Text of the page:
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Bob Weggel: Leaving a legacy

One in a series of profiles of people who played a key role in the first 35 years of the Harpswell Heritage Land Trust.

Bob Weggel working on stepping stones at the Widgeon Cove Trail.

Supporters of Harpswell Heritage Land Trust (HHLT) have brought an amazing array of talents to aid the organization during its first 35 years. Lawyers and lobstermen, boatbuilders and mathematicians, mechanics and medical personnel all have played important roles.

But — so far as we know — only one HHLT member is listed in the Guinness Book of World Records: Bob Weggel, one of two engineers at the National Magnet Laboratory at MIT named as designers of a magnet that in the 1980s generated the world’s most intense continuous magnetic field.

Bob is a triple-threat contributor to HHLT. He’s a dedicated and talented trail builder: walk the Wilson’s Cove Trail or Widgeon Cove Trail on Harpswell Neck and enjoy his rock steps, gravel causeways and bog bridges. He’s also a community steward of the McIntosh Lot and Johnson Field preserves on Bailey Island. And he’s endowed the Robert J. Weggel Fund to facilitate rapid response to land-acquisition opportunities and to endow the Land Trust’s long-term financial health.

“Bob is a tremendous resource for our organization,” said Reed Coles, HHLT’s executive director. “He’s been there for us in any number of ways over the years.”

Ever since 1982, Bob and his wife Diane have eagerly looked forward to fleeing Boston for their shore-cottage paradise on Bailey Island. It features breathtaking views toward Jaquish and Ragged islands, and gardens of rhododendrons and perennials growing in hundreds of cubic yards of soil trucked in and retained by hundreds of feet of walls built by Bob over the decades.

Bob was born in Cleveland but grew up in Michigan and Germany, where his father was a civil engineer specializing in hydraulics. He moved to the Boston area in late 1957, graduated as 1960 valedictorian in Arlington, Mass., and studied physics at MIT and applied mathematics at Harvard’s Graduate School of Arts and Sciences.

After the National Magnet Laboratory at MIT was superseded by the one at Tallahassee, Bob worked for Brookhaven National Laboratory on Long Island. He’s now a consultant in magnet design: Magnet Optimization Research Engineering, LLC — “You deserve M.O.R.E.!”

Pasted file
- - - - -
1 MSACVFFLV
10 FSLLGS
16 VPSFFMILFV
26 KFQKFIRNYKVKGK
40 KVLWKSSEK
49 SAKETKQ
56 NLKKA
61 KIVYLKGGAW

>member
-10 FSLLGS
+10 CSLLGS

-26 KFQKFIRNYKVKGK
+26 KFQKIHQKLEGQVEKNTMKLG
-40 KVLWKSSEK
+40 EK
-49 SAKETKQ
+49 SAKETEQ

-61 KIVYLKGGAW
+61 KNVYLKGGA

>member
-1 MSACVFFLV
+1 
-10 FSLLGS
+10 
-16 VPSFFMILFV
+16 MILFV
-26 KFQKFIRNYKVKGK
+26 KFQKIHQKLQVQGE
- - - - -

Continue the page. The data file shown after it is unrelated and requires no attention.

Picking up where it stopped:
“I loved magnet design and have been very fortunate to have worked for some of the best mentors imaginable, on some very fascinating projects,” Bob said.

Bob’s wife and her family have roots in Bath and Popham, but the prospect of fewer mosquitos brought them to Harpswell. The Special Places Campaign for the acquisition of Skolfield Shores Preserve on Harpswell Neck and Johnson Field at Mackerel Cove in 2002 introduced Bob to HHLT.

“I met (former HHLT executive director) Spike Haible and donated to the Special Places Campaign,” said Bob. “My financial support now can be much greater, it being my legacy. The need is great. If not for the care of HHLT and its supporters, Harpswell could easily have lost almost all of its open space.”

Bob’s trail work on land trust preserves reinforces his connection to the outdoors. “Building steps and spreading truckloads of crushed stone, like on the Wilson Cove trail, gives me great satisfaction,” he explained.

His endowment — a quarter million dollars, so far — in the Robert J. Weggel Fund is to be “a source of instantaneous funds to snatch up opportunities for preservation as they arrive” and then replenished, instead of being drained by operational costs. “I wouldn’t mind getting my name on something at some point – you know: ‘Bob Weggel enabled this to happen,’” he said.

Bob also is a supporter of other land preservation and outdoor organizations: the Middlesex Fells Reservation in Massachusetts and the Rocky Mountain Field Institute, which builds and restores trails in south-central Colorado.

As for the future, Bob said: “The challenge for the next 35 years, and beyond, will be dealing with the pressures from over-population and over-consumption. We have to cultivate a culture that has people living more in harmony with our wonderful wild spaces.”